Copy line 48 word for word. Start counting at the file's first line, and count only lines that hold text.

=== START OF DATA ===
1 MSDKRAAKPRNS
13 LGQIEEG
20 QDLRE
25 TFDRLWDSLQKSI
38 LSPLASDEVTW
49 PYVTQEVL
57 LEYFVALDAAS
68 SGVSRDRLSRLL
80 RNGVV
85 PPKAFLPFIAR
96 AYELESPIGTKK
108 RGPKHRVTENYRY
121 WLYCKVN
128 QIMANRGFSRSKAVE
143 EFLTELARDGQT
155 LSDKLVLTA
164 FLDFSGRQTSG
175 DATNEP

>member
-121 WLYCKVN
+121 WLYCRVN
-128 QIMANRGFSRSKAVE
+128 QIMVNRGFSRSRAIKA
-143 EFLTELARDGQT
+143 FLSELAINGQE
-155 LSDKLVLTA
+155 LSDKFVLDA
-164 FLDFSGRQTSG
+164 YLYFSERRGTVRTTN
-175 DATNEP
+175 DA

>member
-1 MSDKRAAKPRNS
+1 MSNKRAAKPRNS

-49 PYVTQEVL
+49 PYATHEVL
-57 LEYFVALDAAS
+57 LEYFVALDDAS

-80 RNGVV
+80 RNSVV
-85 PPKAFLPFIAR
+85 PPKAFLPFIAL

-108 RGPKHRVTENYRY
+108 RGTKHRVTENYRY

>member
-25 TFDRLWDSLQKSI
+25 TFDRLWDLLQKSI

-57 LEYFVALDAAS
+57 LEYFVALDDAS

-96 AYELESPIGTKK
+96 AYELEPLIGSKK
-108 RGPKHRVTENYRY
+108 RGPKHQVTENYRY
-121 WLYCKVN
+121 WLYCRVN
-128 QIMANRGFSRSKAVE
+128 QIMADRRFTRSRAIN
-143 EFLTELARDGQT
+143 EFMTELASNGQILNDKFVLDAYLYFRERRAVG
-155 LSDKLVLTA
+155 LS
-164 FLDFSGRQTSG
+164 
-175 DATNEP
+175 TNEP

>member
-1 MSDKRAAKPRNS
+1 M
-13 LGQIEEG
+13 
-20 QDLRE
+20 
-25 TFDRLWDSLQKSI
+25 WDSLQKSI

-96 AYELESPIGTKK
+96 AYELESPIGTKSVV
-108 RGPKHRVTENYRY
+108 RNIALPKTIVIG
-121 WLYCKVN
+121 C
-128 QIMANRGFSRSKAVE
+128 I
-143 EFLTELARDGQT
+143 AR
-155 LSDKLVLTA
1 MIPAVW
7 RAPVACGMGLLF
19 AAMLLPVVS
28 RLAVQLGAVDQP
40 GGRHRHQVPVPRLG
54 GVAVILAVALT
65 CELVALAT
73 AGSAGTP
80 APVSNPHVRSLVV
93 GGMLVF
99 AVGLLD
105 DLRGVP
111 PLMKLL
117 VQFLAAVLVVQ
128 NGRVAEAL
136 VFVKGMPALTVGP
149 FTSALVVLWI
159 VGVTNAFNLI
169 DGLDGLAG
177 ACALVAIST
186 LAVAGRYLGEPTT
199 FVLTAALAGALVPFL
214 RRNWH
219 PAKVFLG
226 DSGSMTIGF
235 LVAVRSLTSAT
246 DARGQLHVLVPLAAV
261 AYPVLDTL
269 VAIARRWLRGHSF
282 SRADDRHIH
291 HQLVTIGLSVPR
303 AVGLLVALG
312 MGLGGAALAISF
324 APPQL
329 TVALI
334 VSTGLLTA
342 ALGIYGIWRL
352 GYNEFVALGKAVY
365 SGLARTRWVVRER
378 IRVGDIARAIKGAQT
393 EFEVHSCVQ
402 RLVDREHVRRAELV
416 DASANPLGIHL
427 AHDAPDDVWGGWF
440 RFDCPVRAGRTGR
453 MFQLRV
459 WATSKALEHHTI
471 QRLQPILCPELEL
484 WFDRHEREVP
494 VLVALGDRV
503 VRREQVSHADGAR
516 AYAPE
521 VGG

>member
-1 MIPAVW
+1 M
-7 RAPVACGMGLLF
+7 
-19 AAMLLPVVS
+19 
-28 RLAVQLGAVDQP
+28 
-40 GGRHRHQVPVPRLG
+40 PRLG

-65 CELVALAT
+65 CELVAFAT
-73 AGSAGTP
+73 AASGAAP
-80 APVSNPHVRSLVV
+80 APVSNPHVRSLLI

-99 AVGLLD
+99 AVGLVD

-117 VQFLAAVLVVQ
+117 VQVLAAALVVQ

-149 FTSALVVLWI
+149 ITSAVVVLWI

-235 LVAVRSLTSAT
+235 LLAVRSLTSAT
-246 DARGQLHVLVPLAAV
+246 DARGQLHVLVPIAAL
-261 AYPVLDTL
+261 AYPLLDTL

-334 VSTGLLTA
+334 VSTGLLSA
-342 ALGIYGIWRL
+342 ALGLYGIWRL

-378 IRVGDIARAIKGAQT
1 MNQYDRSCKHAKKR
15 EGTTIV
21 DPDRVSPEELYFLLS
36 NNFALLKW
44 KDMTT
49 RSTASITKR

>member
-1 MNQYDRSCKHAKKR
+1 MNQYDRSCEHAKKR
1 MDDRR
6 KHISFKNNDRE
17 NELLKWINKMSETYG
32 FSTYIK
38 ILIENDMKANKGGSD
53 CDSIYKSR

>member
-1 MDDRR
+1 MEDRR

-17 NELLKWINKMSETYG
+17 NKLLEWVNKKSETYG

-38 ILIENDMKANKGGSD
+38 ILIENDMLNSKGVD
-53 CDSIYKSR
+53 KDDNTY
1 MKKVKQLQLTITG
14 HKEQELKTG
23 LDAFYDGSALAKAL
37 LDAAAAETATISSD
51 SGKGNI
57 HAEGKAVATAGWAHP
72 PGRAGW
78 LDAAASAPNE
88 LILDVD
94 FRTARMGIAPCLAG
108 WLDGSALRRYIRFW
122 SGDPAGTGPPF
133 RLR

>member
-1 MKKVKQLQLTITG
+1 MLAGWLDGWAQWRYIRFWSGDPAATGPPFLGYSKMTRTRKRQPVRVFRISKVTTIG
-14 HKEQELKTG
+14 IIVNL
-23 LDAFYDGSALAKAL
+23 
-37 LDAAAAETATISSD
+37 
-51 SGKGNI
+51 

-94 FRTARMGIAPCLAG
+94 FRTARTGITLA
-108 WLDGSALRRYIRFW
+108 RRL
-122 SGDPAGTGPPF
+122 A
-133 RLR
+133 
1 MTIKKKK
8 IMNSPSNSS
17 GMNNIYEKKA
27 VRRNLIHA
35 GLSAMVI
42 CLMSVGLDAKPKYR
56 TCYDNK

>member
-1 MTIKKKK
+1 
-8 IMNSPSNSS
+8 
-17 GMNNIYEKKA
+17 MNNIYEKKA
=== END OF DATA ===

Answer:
-57 LEYFVALDAAS